"Birthday Offering," "Illuminations," "Facade"
The Sarasota Ballet,
Sarasota Opera House,
30 April 2014
by Judith Cruickshank
copyright 2014 by Judith Cruickshank
There used to be a fashion in London for presenting male dancers with laurel wreaths at the end of perform-ances.What they did with them subsequently I don't know, but the custom has long died out. It was revived however last night in Sarasota"s pretty Opera House when Iain Webb, director of the Sarasota ballet, garlanded the bust of Sir Frederick Ashton placed at one side of the stage to mark the opening of the company's four-day Ashton Festival.
In the seven years since he took over as director Webb has built up a considerable repertory of Ashton's ballets. Not that this excludes other creators. No fewer than 32 choreographers and producers are listed in the programme as having worked with these dancers and that doesn't include ballets by the company's resident choreographer, Ricardo Graziano or or works by aspirant choreographers from the company.
Webb's original plan was to show nine complete ballets by Ashton, plus a number of divertissments, some rarely seen. Sadly injury has meant that the promised performance of "Symphonic Variations", arguably Ashton's greatest masterpiece, has had to be cancelled. But last night's opening performance was certainly a good augury for the programmes to come.
There could hardly be a better opening for a celebration than "Birthday Offering". Seven couples in glamorous costumes by Andre Levasseur, Glazunov's pretty music and a set of variations tailored to celebrate the beauty and the gifts of the dancers on whom they were created. I doubt that any company today could field seven real ballerinas -- a ballerina being a very different animal than a principal dancer, however gifted.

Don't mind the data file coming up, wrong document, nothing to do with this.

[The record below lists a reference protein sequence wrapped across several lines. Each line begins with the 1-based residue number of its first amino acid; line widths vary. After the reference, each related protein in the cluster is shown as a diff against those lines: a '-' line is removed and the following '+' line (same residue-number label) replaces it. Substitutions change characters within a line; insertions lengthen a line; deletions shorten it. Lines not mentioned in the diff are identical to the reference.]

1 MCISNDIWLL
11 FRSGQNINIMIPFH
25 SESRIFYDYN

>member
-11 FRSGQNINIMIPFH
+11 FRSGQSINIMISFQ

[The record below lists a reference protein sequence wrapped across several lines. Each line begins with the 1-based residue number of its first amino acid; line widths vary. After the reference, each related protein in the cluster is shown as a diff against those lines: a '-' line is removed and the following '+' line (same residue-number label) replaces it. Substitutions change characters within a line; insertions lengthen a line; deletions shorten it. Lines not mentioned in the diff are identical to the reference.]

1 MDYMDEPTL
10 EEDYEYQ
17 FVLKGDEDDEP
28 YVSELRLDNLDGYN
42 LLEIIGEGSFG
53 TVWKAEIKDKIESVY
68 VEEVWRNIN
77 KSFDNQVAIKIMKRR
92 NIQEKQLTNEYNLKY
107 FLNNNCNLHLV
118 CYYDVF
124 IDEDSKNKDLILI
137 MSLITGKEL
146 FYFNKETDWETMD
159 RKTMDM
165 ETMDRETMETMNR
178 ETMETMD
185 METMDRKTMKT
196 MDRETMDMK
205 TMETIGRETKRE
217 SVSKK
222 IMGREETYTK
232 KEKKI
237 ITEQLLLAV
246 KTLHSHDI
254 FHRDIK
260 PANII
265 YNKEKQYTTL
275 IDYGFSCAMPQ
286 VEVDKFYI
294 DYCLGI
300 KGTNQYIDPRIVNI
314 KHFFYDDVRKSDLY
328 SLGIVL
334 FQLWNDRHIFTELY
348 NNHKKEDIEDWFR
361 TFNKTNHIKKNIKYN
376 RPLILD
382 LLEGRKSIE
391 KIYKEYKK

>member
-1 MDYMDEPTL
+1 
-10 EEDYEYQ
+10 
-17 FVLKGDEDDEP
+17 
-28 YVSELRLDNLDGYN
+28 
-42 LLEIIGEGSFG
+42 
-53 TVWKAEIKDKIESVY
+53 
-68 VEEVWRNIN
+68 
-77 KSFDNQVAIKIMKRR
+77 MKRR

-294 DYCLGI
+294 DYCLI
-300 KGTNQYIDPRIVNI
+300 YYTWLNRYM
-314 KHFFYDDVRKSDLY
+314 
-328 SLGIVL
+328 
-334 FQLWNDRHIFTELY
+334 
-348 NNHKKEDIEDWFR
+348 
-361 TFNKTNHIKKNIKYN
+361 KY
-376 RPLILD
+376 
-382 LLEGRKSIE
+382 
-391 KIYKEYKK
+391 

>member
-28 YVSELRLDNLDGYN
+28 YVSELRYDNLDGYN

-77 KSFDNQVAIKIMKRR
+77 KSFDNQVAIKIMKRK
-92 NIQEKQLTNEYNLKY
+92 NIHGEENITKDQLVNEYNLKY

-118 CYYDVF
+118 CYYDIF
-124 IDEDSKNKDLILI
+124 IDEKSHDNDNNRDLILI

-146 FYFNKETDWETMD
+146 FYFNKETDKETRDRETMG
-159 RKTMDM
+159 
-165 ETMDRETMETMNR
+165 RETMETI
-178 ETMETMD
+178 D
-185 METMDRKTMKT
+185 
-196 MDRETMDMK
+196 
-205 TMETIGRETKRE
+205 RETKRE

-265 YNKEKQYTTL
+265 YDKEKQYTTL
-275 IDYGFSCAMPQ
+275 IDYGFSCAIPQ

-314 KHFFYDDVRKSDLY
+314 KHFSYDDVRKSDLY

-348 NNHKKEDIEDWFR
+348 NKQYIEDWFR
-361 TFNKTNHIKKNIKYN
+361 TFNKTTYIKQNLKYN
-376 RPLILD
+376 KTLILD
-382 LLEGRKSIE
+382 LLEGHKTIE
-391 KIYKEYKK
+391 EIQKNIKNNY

The Sarasota company is no exception to that rule but they have attractive dancers, beautifully and lovingly coached. Ashton would have been thrilled by the neat footwork shown by the majority and certainly by the way in which the seven cavaliers threw themselves with relish into the mazurka section he devised for them. Among the women I liked Kate Hornea in the variation created for Nadia Nerina and Sareen Tchekmedyian in the dance made for the tall, slender Beryl Grey -- surprising because Tchekmedyian is not tall and, though slim, is rounded.
Victoria Hulland, splendidly partnered by Graziano ,danced Fonteyn's role and although no dancer can erase the memory of the original, I liked the the simplicity and honesty of her dancing. Like Fonteyn at her best there were no assumed airs and graces.
"Illuminations" which followed is in many ways a difficult piece. Based on the series of poems of the same name written by Arthur Rimbaud it was originally created for New York City Ballet and is danced to Benjamin Britten's musical setting for tenor and strings for nine of the poems. Singer for this performance was Matt Morgan with conductor Ormsby Wilkins and the Sarasota Orchestra.
It might have been helpful if the programme had included Rimbaud's words to give the audience some clue as to the action on stage. As it was Graziano gave a strong performance as The Poet with Ellen Overstreet as Profane Love. I'm not sure whether profane love is a concept which makes a great deal of sense to people of their generation, but both performances need more rough edges to make them resonate with Ashton's intentions and the part autobiographical content of Rimbaud's verses. More successful was Amy Wood, serene as Sacred Love, especially in the sequence where she is partnered by four young men who carry her swooping across the stage.
The programme finished with a bright, fresh and funny performance of "Facade". How many jokes last for more than 80 years? Praise here for all the performers and for Webb's wife, Margaret Barbieri, who staged both this and "Birthday Offering". In "Facade," I would single out especially the four young ladies of the Valse and David Tlaiye as the Gigolo whose performances were all the funnier and more telling because they resisted the temptation to over play.